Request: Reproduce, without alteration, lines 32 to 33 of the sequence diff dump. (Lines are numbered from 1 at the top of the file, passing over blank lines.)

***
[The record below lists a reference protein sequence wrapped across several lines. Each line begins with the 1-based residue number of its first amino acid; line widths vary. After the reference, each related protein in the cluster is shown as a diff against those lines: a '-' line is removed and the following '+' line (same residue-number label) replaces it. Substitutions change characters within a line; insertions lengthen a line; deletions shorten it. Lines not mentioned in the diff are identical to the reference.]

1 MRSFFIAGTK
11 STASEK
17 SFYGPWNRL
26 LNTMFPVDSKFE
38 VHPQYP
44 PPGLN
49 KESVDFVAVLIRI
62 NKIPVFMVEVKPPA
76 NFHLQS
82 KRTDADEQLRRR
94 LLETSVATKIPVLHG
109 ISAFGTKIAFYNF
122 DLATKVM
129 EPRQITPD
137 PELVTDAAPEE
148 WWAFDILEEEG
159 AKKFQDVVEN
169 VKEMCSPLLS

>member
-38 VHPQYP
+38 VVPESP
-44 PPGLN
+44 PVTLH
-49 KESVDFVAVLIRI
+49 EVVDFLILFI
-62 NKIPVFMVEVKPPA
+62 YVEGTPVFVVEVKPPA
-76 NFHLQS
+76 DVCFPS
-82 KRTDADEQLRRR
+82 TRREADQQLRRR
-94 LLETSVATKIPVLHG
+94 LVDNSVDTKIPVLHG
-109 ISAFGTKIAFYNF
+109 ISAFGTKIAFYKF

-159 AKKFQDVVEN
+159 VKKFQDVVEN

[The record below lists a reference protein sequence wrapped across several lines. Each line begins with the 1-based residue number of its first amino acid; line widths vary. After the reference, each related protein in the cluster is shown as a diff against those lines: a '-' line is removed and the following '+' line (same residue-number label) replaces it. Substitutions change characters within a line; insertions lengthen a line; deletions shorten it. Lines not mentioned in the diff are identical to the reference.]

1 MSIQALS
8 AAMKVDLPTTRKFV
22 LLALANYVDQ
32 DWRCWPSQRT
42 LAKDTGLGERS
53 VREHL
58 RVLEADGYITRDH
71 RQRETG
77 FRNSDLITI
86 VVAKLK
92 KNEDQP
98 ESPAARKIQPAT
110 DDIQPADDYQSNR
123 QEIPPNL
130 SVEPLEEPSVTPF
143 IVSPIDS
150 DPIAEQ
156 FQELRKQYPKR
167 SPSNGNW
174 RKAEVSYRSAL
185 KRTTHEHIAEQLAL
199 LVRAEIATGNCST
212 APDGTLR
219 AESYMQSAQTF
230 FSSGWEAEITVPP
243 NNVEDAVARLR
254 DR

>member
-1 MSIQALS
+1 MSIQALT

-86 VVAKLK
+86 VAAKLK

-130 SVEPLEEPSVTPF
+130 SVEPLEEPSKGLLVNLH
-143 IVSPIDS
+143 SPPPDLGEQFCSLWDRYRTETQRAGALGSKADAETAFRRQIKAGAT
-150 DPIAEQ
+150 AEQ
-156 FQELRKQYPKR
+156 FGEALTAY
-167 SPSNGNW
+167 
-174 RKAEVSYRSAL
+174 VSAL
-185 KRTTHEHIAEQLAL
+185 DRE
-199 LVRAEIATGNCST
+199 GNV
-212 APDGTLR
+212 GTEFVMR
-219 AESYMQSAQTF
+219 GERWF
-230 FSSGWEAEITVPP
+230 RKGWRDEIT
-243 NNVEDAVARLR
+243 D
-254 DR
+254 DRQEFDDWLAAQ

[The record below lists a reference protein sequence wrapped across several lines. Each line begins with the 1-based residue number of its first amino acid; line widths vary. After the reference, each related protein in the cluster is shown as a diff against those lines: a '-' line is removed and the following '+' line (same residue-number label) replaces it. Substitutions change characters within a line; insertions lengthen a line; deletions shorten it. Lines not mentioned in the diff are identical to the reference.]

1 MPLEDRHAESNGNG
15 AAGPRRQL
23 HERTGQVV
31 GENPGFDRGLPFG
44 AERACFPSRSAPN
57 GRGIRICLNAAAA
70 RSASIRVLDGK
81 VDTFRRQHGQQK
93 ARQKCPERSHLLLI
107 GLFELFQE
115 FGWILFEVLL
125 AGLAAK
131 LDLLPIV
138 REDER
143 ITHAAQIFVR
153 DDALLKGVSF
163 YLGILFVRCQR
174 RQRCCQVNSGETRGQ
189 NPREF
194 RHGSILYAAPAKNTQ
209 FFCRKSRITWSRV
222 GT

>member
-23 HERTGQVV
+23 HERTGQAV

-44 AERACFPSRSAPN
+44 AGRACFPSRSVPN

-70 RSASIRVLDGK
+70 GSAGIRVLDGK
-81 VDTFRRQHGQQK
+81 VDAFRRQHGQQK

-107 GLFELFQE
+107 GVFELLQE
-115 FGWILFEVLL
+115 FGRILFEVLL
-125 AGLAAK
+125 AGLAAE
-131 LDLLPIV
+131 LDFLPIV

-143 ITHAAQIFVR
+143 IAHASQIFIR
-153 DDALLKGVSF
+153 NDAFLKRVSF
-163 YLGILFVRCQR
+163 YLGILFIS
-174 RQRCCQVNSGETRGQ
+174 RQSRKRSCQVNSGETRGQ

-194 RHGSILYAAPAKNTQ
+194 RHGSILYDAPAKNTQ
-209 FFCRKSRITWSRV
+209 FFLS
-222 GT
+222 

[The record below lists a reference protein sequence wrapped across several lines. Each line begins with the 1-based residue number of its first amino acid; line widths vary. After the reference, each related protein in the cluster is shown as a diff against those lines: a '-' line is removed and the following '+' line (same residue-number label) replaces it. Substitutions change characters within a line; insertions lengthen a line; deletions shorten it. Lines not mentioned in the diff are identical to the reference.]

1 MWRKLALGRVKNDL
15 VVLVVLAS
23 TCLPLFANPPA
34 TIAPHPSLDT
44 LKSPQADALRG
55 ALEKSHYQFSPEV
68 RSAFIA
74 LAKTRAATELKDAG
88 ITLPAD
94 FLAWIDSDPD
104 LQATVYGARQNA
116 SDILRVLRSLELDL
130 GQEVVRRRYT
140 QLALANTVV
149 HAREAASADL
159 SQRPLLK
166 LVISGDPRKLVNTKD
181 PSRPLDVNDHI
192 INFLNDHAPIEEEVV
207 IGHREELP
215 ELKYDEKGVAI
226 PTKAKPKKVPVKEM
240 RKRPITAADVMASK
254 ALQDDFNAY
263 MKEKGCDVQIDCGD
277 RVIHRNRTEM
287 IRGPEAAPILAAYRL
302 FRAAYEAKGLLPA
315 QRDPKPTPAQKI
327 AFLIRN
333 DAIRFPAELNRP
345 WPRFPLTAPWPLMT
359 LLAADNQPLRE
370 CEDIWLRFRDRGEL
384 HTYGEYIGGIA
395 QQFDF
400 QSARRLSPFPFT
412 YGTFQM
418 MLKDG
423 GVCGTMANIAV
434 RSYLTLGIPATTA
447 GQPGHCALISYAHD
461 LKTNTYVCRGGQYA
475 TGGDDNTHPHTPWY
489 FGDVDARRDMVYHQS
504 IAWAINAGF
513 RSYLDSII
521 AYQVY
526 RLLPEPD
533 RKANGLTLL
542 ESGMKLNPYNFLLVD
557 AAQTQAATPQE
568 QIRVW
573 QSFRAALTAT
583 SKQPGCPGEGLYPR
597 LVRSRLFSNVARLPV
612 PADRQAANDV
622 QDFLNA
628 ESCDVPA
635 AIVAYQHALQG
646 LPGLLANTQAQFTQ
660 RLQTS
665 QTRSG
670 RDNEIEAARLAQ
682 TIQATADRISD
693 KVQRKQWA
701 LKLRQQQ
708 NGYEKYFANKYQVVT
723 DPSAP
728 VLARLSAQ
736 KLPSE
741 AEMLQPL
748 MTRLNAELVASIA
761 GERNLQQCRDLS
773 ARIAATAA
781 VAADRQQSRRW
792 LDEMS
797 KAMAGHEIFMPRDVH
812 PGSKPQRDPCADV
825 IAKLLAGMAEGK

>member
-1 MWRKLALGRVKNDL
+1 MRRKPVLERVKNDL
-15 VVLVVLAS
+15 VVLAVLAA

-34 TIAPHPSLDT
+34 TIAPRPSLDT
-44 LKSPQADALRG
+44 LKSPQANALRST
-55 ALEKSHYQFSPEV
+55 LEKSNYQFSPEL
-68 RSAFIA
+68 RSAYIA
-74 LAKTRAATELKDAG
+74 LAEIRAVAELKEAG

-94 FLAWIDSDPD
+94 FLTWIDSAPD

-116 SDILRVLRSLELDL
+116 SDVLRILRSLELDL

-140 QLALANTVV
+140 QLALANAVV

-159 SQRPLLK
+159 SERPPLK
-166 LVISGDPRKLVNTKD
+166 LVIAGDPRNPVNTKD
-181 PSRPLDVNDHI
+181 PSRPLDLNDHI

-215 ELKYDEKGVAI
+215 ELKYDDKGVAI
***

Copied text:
+82 TRREADQQLRRR
-94 LLETSVATKIPVLHG